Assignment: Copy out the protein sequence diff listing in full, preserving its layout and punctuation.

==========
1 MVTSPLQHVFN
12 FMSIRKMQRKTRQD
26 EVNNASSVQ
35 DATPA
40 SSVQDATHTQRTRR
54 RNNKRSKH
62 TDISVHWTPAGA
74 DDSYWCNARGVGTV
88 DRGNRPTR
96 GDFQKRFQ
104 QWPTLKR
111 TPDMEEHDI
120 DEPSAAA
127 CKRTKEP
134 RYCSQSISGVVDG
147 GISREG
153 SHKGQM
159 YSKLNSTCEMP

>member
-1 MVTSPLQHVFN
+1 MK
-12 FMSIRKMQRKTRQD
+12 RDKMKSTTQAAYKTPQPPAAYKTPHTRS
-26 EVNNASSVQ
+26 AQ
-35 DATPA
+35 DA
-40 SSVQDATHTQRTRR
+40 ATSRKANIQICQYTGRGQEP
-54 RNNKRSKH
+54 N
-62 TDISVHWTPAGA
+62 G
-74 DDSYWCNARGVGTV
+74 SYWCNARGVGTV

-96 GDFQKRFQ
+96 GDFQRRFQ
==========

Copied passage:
1 MVTSPLQHVFN
12 FMSIRKMQRKTRQD
26 EVNNASSVQ
35 DATPA
40 SSVQDATHTQRTRR
54 RNNKRSKH
62 TDISVHWTPAGA
74 DDSYWCNARGVGTV
88 DRGNRPTR
96 GDFQKRFQ
104 QWPTLKR
111 TPDMEEHDI
120 DEPSAAA
127 CKRTKEP
134 RYCSQSISGVVDG
147 GISREG
153 SHKGQM
159 YSKLNSTCEMP

>member
-1 MVTSPLQHVFN
+1 MK
-12 FMSIRKMQRKTRQD
+12 RDKMKSTTQAAYKTPQPPAAYKTPHTRS
-26 EVNNASSVQ
+26 AQ
-35 DATPA
+35 DA
-40 SSVQDATHTQRTRR
+40 ATSRKANIQICQYTGRGQEP
-54 RNNKRSKH
+54 N
-62 TDISVHWTPAGA
+62 G
-74 DDSYWCNARGVGTV
+74 SYWCNARGVGTV

-96 GDFQKRFQ
+96 GDFQRRFQ